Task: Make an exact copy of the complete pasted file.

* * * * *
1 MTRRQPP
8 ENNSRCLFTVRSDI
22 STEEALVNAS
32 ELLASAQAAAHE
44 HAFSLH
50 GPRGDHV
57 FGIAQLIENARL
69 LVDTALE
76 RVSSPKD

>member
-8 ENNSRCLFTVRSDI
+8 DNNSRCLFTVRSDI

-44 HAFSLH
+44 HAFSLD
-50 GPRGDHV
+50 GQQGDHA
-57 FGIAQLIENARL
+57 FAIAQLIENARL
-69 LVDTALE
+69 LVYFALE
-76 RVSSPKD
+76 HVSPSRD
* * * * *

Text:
1 MTRRQPP
8 ENNSRCLFTVRSDI
22 STEEALVNAS
32 ELLASAQAAAHE
44 HAFSLH
50 GPRGDHV
57 FGIAQLIENARL
69 LVDTALE
76 RVSSPKD

>member
-8 ENNSRCLFTVRSDI
+8 DNNSRCLFTVRSDI

-44 HAFSLH
+44 HAFSLD
-50 GPRGDHV
+50 GQQGDHA
-57 FGIAQLIENARL
+57 FAIAQLIENARL
-69 LVDTALE
+69 LVYFALE
-76 RVSSPKD
+76 HVSPSRD